People you know are probably going to get swine flu this fall, and reports of suspected mini-outbreaks already are popping up in the midstate and across Georgia.
Georgia College & State University sent about seven students home Tuesday and Wednesday with flulike symptoms, and the university is planning student forums to talk about prevention and treatment.
Georgia Tech in Atlanta has reported 100 suspected cases and the University of Georgia about 60. Both schools expected those numbers to rise as the flu season hits.
There are spotty reports of flu symptoms at area public schools, including in Bibb County, where the school system sent letters to parents at several schools that detailed suspected cases there.
But given that swine flu, or H1N1, comes with the same basic symptoms as the regular seasonal flu, confirmations are difficult — so much so that public health officials are only testing for them now if a patient is hospitalized.
So far more than 100 people have been hospitalized in Georgia and four deaths have been reported, according to Georgia Department of Community Health figures.
The World Health Organization has already characterized this flu as a pandemic. By definition, “that means that it is all over,” said Jennifer Jones, spokeswoman for the state’s North Central Health District, which includes most of Middle Georgia.
Vaccines are in production and expected to roll out in October and November. State and local officials are working on plans for mass vaccinations against H1N1, as well as the regular seasonal flu. Federal guidelines call for prioritized groups to be first in line. That means pregnant women, children, emergency personnel and those at high risk, among others.
In the meantime, public officials say the advice is simple: Wash your hands often. Watch for symptoms. If you or your child has flulike symptoms, particularly a fever, stay home. The federal Centers for Disease Control in Atlanta recommends staying home as long as the fever continues, then for for 24 hours after the fever breaks. And that’s 24 fever-free hours without aspirin or other medication to reduce the fever, officials said.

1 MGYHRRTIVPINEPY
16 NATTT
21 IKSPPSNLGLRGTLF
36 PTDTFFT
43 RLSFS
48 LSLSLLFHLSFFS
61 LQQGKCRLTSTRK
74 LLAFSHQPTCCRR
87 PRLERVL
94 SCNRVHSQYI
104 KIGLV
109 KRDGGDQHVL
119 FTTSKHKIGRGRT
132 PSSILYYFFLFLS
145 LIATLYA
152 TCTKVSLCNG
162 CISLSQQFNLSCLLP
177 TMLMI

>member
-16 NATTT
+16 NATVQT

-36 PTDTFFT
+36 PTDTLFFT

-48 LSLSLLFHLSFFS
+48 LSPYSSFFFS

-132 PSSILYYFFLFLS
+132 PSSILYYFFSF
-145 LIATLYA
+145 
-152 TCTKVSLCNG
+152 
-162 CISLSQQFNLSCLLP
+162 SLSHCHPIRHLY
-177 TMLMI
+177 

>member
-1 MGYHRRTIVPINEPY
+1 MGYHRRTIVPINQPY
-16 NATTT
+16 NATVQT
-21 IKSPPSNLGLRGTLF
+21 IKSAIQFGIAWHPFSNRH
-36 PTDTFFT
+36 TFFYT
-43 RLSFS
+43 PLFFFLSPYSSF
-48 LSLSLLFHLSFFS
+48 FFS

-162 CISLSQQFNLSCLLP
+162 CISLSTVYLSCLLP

If the symptoms are severe or you are at high risk for flu complications, the CDC recommends seeking medical care. But the center’s online fact sheet on H1N1 says “it is expected that most people will recover without needing medical care.”
Local schools said they’re following state and federal guidelines, which basically means they’re encouraging sick students to go home.
The Bibb County system has reported suspected H1N1 cases at Northeast High School, Howard Middle School, Porter Elementary School and Skyview Elementary School. The Skyview case was discovered Wednesday afternoon after students had gone home, so letters to parents will go out today, a system spokesman said.
Peach County reported three suspected cases: one at Peach County High School and a pair of siblings from the Hunt Primary school building. Jones County reported no suspected cases, and Monroe County said it’s had a few suspected cases.
“I think probably every case of the flu is suspected,” Monroe County Assistant Superintendent Jackson Daniel said. “It’s just kind of the nature of the beast.”
Macon State College and Mercer University haven’t reported any suspected cases. Fort Valley State University reported one and said that student is staying at home with her parents for the time being.
The Associated Press contributed to this report. To contact writer Travis Fain, call 744-4213.